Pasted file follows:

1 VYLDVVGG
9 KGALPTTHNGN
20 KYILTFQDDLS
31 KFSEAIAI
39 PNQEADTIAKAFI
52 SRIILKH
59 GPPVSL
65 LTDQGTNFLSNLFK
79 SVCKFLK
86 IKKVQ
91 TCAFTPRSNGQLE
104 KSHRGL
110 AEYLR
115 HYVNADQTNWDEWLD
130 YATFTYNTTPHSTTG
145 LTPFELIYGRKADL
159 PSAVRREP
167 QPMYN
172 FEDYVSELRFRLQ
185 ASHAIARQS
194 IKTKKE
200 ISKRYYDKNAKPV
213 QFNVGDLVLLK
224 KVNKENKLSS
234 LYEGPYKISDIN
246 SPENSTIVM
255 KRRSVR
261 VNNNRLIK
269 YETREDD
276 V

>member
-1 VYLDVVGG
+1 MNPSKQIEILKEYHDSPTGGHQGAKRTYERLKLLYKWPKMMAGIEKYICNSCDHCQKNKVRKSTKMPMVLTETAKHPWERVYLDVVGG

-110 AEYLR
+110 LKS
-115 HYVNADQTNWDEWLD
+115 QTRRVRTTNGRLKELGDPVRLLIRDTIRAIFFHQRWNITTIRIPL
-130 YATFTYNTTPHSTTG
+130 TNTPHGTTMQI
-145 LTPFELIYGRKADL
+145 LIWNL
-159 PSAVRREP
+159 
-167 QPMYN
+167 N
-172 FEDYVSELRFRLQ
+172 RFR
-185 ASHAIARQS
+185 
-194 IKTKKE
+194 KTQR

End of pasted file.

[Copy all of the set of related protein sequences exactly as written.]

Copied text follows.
1 VYLDVVGG
9 KGALPTTHNGN
20 KYILTFQDDLS
31 KFSEAIAI
39 PNQEADTIAKAFI
52 SRIILKH
59 GPPVSL
65 LTDQGTNFLSNLFK
79 SVCKFLK
86 IKKVQ
91 TCAFTPRSNGQLE
104 KSHRGL
110 AEYLR
115 HYVNADQTNWDEWLD
130 YATFTYNTTPHSTTG
145 LTPFELIYGRKADL
159 PSAVRREP
167 QPMYN
172 FEDYVSELRFRLQ
185 ASHAIARQS
194 IKTKKE
200 ISKRYYDKNAKPV
213 QFNVGDLVLLK
224 KVNKENKLSS
234 LYEGPYKISDIN
246 SPENSTIVM
255 KRRSVR
261 VNNNRLIK
269 YETREDD
276 V

>member
-1 VYLDVVGG
+1 MNPSKQIEILKEYHDSPTGGHQGAKRTYERLKLLYKWPKMMAGIEKYICNSCDHCQKNKVRKSTKMPMVLTETAKHPWERVYLDVVGG

-110 AEYLR
+110 LKS
-115 HYVNADQTNWDEWLD
+115 QTRRVRTTNGRLKELGDPVRLLIRDTIRAIFFHQRWNITTIRIPL
-130 YATFTYNTTPHSTTG
+130 TNTPHGTTMQI
-145 LTPFELIYGRKADL
+145 LIWNL
-159 PSAVRREP
+159 
-167 QPMYN
+167 N
-172 FEDYVSELRFRLQ
+172 RFR
-185 ASHAIARQS
+185 
-194 IKTKKE
+194 KTQR